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Darwin Correspondence Project

To Daniel Oliver   19 October [1874]1

Down, | Beckenham, Kent.

Oct. 19th.

My dear Professor Oliver

I send today by railway, the plants to Kew, & I trust that they may arrive all safe.2 Roridula has interested me extremely, as I believe it shews the primordial state of most of the group. If either you or Hooker know whether it has a confined range at the C. of Good Hope, I shd very much like to hear. I presume that Byblis is confined to Swan River.3

It is remarkable what confined ranges most of the species, excepting those of Drosera, have; though, if the European & Indian Aldrovanda is the same, this also must be excepted. Drosera Heterophylla, besides the odd shape of its leaf, has very curious cells, quite unlike those which I have seen in the rest of the family.4

I have not yet attacked any of the Utric. which you so kindly sent me.5

yours very sincerely | Ch. Darwin

If you cd. spare me a leaf of the Bengal Aldrovanda, I could at once see whether it differs from the German.— A plant to which the leaf is so important I shd. think wd. be more to present differences than in the flower.—6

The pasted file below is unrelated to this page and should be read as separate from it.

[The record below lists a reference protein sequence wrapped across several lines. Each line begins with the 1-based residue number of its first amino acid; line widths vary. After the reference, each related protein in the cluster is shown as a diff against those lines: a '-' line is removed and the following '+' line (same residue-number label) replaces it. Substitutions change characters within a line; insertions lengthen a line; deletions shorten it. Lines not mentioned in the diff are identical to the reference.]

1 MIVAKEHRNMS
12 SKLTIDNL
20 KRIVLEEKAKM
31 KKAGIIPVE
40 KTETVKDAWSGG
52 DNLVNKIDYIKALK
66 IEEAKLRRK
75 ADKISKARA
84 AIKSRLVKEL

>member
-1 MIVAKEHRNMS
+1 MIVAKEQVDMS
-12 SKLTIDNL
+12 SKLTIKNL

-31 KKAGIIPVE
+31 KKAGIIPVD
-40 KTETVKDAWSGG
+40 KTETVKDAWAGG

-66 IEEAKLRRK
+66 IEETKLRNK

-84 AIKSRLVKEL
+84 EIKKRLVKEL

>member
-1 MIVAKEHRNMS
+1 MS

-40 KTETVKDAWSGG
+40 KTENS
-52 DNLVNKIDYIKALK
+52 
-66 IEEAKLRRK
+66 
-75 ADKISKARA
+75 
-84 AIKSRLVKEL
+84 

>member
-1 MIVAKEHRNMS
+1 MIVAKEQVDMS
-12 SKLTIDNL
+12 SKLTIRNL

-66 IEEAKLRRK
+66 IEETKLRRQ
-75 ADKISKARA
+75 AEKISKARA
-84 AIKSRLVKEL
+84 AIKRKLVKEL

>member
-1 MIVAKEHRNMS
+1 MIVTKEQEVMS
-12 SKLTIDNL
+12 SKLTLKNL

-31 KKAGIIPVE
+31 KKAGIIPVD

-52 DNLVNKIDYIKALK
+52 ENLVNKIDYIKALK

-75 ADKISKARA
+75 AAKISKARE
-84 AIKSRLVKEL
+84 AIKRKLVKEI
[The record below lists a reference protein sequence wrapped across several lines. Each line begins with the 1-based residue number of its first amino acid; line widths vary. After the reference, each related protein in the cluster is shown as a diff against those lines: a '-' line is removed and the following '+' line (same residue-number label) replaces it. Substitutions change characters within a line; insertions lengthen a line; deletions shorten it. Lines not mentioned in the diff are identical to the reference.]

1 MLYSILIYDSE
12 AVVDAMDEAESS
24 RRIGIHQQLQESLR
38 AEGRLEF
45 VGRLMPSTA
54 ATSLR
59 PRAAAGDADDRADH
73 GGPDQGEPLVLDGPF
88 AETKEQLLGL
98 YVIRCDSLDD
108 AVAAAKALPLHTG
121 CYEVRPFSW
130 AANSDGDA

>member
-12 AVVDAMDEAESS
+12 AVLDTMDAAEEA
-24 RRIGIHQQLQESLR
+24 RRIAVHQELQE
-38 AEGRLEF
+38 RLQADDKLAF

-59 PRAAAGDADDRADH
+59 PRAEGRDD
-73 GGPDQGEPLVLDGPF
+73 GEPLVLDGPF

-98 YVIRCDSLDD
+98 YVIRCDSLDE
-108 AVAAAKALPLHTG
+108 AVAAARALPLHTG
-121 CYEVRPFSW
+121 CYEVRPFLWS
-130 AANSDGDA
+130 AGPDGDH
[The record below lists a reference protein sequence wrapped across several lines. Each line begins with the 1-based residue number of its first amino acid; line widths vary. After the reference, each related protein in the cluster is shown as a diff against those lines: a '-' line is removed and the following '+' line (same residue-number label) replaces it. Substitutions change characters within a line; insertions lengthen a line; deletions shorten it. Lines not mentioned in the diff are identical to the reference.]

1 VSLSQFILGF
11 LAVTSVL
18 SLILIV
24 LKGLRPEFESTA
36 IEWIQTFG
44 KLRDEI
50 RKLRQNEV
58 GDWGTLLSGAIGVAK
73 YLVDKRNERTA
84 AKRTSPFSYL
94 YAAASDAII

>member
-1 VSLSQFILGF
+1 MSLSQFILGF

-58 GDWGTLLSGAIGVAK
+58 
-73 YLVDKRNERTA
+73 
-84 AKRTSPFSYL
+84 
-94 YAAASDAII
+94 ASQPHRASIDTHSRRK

The year is established by the relationship between this letter and the letter to Daniel Oliver, 14 October 1874.
Oliver sent dried specimens of the insectivorous plants Byblis gigantea and Roridula dentata (see letter from Daniel Oliver, 12 October 1874). These species are discussed in Insectivorous plants, pp. 342–5.
CD refers to Joseph Dalton Hooker, the Cape of Good Hope in South Africa, and the Swan River, Perth, south-west Australia.
Aldrovanda vesiculosa is the waterwheel plant; Drosera heterophylla is the swamp rainbow, native to Western Australia.
Oliver had sent fragments of several species of Utricularia (bladderwort; see letter from Daniel Oliver, 12 October 1874).
CD discussed differences in the leaves of Aldrovanda vesiculosa var. verticillata from Bengal and Germany in Insectivorous plants, pp. 329–30.


Insectivorous plants. By Charles Darwin. London: John Murray. 1875.


Returns insectivorous plants to Kew, with questions about their range. Most species seem to have remarkably confined ranges.

Asks for a Bengal Aldrovanda leaf so that he can see whether it differs from the German species.

Roridula interested him extremely.

Letter details

Letter no.
Charles Robert Darwin
Daniel Oliver
Sent from
Source of text
John Hay Library, Brown University (Albert E. Lownes Manuscript Collection, MS.84.2)
Physical description

Please cite as

Darwin Correspondence Project, “Letter no. 9686,” accessed on 16 April 2021,

Also published in The Correspondence of Charles Darwin, vol. 22